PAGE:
The economy will grow 2 percent in the fiscal year from April and 0.3 percent in the year after that, according to the average forecast in a survey by the Japan Center for Economic Research released yesterday.
Elsewhere in the region, Australian consumer confidence in February surged by the most since September 2011 as interest- rate cuts gain traction. India will release trade data for January, while Indonesia may say its current account deficit widened last quarter, a Bloomberg survey showed.
Data to be published in Europe may show the region’s industrial production rebounded in December, while the Bank of England will publish the latest economic outlook in its Inflation Report in London today.
In the first State of the Union address since winning re- election, U.S. President Barack Obama called for raising the federal minimum wage to $9 an hour and proposed spending $50 billion on “urgent” infrastructure projects. The Commerce Department may say today retail sales rose for a third month in January, while business inventories climbed at a slower pace in December, surveys showed.
The Bank of Japan may increase the size of its asset- purchase fund, through which it buys securities such as government bonds and exchange-traded funds, by the end of this year to support growth, Meiji’s Kodama said.
The BOJ last month said it would start open-ended asset purchases only in January 2014, and the central bank’s board is forecast to keep its policy unchanged at a Feb. 13-14 gathering, according to a Bloomberg News survey of analysts.
Additional easing could be justified for 2013, Haruhiko Kuroda, the head of the Asian Development Bank and a potential contender to replace Shirakawa, said in an interview on Feb. 11. The central bank could usher in a growth spurt unseen in a generation by stepping up stimulus and ending deflation, he said.
Japanese Economy Minister Akira Amari told reporters yesterday that Kuroda is among those qualified to be BOJ governor, adding that Abe has yet to decide on a nominee. Shirakawa, criticized by politicians for not doing enough to end deflation, said last week he’ll step down on Mar. 19, three weeks before his five-year term was due to end.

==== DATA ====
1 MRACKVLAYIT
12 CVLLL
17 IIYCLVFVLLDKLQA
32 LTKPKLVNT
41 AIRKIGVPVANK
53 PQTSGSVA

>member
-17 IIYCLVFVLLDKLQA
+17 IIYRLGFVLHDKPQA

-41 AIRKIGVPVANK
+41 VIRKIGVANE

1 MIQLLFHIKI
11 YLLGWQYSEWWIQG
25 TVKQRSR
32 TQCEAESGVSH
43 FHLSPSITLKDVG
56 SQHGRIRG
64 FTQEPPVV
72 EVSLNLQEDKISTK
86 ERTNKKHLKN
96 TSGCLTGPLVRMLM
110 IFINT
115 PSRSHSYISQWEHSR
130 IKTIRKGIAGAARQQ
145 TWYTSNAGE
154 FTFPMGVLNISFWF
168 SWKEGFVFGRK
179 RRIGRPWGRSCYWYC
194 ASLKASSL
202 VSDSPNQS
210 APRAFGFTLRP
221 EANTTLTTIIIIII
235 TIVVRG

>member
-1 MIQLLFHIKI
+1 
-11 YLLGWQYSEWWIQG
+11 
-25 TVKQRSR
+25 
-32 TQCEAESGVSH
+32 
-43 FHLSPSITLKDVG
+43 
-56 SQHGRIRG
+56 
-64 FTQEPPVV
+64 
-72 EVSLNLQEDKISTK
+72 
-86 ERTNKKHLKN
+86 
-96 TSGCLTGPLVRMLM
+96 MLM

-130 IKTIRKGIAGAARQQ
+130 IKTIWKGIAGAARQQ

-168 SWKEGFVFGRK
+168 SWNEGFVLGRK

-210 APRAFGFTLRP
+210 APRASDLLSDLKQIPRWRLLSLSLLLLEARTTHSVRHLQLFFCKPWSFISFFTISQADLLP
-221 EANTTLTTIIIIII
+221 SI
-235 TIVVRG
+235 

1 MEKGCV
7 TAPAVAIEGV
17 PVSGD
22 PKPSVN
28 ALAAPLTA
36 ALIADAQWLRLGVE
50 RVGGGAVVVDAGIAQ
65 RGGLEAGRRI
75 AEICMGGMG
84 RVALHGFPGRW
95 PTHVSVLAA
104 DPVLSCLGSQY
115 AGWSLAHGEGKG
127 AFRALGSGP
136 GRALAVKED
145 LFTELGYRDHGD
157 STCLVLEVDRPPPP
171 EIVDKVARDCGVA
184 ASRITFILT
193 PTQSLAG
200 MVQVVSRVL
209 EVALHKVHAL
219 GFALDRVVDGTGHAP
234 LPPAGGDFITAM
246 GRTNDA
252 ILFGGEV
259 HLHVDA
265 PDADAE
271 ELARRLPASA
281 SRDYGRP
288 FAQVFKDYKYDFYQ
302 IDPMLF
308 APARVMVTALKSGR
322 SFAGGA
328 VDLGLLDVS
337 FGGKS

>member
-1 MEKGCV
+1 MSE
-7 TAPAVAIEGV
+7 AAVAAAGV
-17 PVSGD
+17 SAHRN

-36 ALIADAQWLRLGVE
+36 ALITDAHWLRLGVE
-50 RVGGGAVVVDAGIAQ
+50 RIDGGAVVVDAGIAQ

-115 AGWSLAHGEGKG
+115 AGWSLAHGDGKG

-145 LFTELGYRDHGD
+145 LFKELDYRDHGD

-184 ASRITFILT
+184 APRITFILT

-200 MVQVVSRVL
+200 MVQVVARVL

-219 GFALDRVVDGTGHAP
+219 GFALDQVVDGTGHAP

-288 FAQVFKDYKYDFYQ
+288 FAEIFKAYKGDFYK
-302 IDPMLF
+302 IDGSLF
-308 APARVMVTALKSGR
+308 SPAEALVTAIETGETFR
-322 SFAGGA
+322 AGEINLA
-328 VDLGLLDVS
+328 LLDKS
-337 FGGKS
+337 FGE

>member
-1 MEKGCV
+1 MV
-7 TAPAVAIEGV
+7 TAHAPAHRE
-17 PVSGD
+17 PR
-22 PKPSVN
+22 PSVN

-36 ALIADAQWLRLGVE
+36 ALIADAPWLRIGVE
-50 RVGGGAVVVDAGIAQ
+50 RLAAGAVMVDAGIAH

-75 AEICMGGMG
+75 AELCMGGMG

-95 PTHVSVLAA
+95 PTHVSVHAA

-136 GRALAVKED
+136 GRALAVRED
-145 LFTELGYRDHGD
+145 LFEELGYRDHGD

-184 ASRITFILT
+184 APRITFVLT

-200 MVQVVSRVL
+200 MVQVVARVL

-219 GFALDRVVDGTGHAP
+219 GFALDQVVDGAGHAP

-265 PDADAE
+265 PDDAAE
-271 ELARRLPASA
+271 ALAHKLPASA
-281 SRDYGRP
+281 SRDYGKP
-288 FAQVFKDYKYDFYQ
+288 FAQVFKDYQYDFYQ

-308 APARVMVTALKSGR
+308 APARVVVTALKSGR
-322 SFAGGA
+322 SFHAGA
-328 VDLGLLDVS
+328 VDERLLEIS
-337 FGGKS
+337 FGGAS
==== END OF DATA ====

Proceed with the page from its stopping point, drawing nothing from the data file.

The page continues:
Abe said in Parliament yesterday that reaching the central bank’s 2 percent inflation target is possible using monetary policy. He said last week that a change in the law governing the BOJ is more likely if its policies are ineffective.
The sales tax is set to increase to 8 percent in April 2014 and 10 percent in October 2015 from the current 5 percent. While the increase may boost consumer spending toward the end of fiscal 2013, which starts in March, it may sap household demand the following year. Deutsche Bank and Itochu Corp. are among those forecasting an economic contraction in the fiscal year starting in April 2014.
“Monetary policy will probably be the only thing left to support the economy next year,” said Masaaki Kanno, chief economist at JPMorgan in Tokyo. “The moment of truth for the recovery will probably come in fiscal 2014.”
--With assistance from Isaac Aquino in Tokyo, and Shamim Adam and Rina Chandran in Singapore. Editors: James Mayger, Andrew Joyce